Now let $X$ be a random variable whose values are the values of $x$ above.  For each possible value $x$ define $Pr(X = x)$ to be the likelihood that $X$ will take this value when failing nodes are randomly distributed across domains.  Then for each value $x$, define $r_x = Pr(X < x) + \frac{1}{2}Pr(X = x)$.  Then $r_x$ measures the likelihood that a random assignment of failing nodes to domains will result in concentration at least as large as $x$.  The $\frac{1}{2}$ is to prevent the measure from being biased, as we will see below.  A value of $r$ close to $1$ means that failures are highly correlated with respect to domain, while values close to $0$ indicate dispersion.  With domains equal to racks and $r$ called rack-affinity, the Google paper reports:
We find that, in general, larger failure bursts have higher rack affinity. All our failure bursts of more than 20 nodes have rack affinity greater than 0.7, and those of more than 40 nodes have affinity at least 0.9. It is worth noting that some bursts with high rack affinity do not affect an entire rack and are not caused by common network or power issues. This could be the case for a bad batch of components or new storage node binary or kernel, whose installation is only slightly correlated with these domains.
The authors point out that it can be shown that the expected value of $r$ is $.5$.  To see this, let $x_0, x_1, ..., x_t$ be the values of $X$ as defined above and for each $i = 0, ..., t$ let $p_i = Pr(X = x_i)$.  Then the expected value of $r$ is $$E(r) = \sum_{i=0}^{t}\left\{p_i \left(\sum_{j=0}^{i-1}p_j + \frac{1}{2}p_i\right)\right\}.$$Since $\sum p_i = 1$, we must have $(\sum p_i)^2 = 1$.  Expanding this last sum and the sum for $E(r)$, it is easy to see that $E(r) = \frac{1}{2}(\sum p_i)^2$.  Note that this applies to any discrete probability distribution - i.e., $r$ as above could be defined for any discrete distribution and its expectation will always be $.5$.  Note also that while $r$ can take the value $0$, its maximum value is $1 - \frac{1}{2}p_t.$  For $X$ as defined above, $p_t$ is the probability that all failures are in the same domain, which is $1/B_N$ where $N$ is the total number of nodes and $B_N,$ the $Nth$ Bell number, is the number of ways that the $N$ nodes can be partitioned.

Computing the value of $r$ given counts $c_0, c_1, ..., c_m$ of failing nodes by domain is non-trivial.  According to the Google authors,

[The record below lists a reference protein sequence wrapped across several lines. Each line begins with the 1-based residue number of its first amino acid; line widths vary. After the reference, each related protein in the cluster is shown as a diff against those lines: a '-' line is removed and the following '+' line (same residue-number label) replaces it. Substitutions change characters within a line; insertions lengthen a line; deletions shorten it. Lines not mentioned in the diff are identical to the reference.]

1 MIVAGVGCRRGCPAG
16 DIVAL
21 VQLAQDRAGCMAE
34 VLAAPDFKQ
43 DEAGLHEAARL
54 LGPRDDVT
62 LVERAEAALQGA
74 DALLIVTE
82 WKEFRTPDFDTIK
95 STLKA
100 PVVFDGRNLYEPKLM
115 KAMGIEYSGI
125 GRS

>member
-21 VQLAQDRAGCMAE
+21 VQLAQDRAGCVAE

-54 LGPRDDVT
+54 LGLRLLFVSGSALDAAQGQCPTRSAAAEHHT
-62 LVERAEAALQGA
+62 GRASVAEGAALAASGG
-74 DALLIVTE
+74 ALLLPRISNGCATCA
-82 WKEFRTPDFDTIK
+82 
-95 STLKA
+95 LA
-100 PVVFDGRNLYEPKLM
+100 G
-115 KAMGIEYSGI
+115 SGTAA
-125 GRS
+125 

It is possible to approximate the metric using simulation of random bursts. We choose to compute the metric exactly using dynamic programming because the extra precision it provides allows us to distinguish metric values very close to 1.
I have not been able to figure out a straightforward way to do this computation.  Maybe the Googlers will release some code to do the computation on Google Code.  The only way that I can see to do it is to fully enumerate partitions over the node set, compute $x$ for each partition and build the distribution of $X$ using frequency counts.  Patches welcome :)

The Google paper stops short of developing a framework for using estimates of node failure correlation in end-to-end system availability modelling.  That would be an interesting thing to do.  Here are some simple observations that might be useful in this regard and that also illustrate some of the practical implications.

Correlation cuts both ways - i.e., it is possible to do better than independence if a system's deployment architecture splits over domains with high failure affinity.  Consider, for example, an application that requires at least one database node to be available for it to provide service.  Suppose that database node failures are perfectly rack-correlated (i.e., all database node failures are concentrated on single racks).  Then if the application splits database nodes over racks (i.e. has at least one node in each of two different racks) it can deliver continuous availability (assuming the database is the only thing that can fail).

End-to-end HA requires splitting over all domains with high failure correlation. Suppose that in the example above, database node failures also show high switch affinity.  Then to deliver HA at the application level, you need to ensure that in addition to having database nodes in two different racks, you also need nodes connected to at least two different switches.

As always, correlation does not imply causation.  The Google paper makes this point in a couple of places.  Suppose that in our simple example all database failures are in fact due to database upgrades and the operational practice is to apply these upgrades one rack at a time.  That will result in high rack affinity among failures, but the failures have nothing to do with the physical characteristics or failure modes of the racks or their supporting infrastructure.